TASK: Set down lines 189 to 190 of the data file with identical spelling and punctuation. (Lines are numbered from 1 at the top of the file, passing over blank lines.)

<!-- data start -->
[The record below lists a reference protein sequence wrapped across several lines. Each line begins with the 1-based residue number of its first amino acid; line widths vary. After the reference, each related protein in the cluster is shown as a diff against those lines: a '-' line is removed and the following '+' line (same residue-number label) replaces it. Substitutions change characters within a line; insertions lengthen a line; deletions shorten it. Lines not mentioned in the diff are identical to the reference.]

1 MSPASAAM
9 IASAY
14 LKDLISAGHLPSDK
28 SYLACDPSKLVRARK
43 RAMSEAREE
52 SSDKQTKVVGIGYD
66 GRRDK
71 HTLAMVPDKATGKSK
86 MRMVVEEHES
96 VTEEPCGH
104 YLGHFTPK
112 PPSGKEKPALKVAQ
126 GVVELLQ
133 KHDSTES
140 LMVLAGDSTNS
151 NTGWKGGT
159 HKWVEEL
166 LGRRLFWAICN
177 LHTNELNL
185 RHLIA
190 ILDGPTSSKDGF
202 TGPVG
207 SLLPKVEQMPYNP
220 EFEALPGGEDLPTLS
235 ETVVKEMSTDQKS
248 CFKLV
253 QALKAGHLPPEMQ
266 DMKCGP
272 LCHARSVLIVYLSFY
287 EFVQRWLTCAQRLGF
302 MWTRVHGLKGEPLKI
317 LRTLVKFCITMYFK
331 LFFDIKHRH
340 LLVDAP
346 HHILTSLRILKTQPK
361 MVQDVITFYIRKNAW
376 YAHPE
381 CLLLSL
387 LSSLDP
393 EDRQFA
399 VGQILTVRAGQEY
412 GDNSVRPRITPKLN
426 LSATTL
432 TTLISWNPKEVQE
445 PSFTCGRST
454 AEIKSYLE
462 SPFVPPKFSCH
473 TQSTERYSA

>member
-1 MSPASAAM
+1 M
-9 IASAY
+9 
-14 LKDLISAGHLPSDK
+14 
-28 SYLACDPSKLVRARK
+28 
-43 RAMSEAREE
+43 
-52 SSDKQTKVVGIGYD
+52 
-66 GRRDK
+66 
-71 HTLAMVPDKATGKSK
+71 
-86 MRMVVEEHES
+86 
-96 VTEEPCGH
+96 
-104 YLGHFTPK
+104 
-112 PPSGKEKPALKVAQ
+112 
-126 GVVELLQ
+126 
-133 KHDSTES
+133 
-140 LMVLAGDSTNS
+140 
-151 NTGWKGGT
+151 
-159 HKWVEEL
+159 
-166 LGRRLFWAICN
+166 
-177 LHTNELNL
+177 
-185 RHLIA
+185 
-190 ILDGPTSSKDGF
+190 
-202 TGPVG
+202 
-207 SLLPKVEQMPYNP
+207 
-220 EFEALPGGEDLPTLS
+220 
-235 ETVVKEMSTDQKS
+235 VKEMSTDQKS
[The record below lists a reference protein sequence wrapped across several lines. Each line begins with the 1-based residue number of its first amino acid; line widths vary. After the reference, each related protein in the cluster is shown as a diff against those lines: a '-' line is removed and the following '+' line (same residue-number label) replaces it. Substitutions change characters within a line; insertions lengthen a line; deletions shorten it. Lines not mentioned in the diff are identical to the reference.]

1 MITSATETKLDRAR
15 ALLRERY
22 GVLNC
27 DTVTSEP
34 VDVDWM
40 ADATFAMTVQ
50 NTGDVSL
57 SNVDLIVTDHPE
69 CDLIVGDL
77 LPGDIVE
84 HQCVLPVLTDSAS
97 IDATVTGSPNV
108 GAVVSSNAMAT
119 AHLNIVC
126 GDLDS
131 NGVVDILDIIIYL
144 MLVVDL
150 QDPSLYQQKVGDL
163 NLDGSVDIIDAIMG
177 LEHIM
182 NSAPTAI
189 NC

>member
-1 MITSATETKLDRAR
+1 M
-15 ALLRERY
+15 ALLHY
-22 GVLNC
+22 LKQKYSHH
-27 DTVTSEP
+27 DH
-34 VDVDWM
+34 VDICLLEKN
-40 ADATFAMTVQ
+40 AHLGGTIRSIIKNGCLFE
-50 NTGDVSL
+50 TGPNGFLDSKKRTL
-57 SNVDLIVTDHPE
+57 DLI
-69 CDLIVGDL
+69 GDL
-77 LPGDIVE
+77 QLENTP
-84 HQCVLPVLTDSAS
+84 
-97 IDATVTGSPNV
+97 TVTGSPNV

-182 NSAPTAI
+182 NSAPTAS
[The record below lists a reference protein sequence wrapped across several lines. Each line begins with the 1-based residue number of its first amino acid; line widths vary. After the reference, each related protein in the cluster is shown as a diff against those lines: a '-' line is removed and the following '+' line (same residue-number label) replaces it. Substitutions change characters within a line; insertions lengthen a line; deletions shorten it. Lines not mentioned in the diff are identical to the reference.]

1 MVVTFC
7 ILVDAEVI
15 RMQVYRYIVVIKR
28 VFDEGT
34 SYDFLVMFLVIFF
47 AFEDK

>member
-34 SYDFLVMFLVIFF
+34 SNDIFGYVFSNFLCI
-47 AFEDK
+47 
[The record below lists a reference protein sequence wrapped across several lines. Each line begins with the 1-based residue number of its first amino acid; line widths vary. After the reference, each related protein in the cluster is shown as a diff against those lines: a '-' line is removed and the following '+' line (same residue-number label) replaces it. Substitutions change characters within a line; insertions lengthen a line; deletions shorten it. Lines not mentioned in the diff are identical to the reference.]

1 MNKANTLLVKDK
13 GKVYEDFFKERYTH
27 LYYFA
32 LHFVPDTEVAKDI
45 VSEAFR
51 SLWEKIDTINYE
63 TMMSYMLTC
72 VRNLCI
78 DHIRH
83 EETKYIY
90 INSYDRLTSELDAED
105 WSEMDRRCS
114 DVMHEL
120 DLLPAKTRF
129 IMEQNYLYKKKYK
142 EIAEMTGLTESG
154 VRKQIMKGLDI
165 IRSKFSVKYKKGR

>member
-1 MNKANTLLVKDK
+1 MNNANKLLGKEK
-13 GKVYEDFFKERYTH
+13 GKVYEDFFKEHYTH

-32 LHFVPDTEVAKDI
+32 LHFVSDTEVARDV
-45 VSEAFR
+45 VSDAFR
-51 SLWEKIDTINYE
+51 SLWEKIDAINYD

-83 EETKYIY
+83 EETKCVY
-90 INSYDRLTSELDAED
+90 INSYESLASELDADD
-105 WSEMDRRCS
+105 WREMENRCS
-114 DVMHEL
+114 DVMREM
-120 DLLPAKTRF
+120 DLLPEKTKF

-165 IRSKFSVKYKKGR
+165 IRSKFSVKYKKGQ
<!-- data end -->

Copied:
-45 VSEAFR
+45 VSDAFR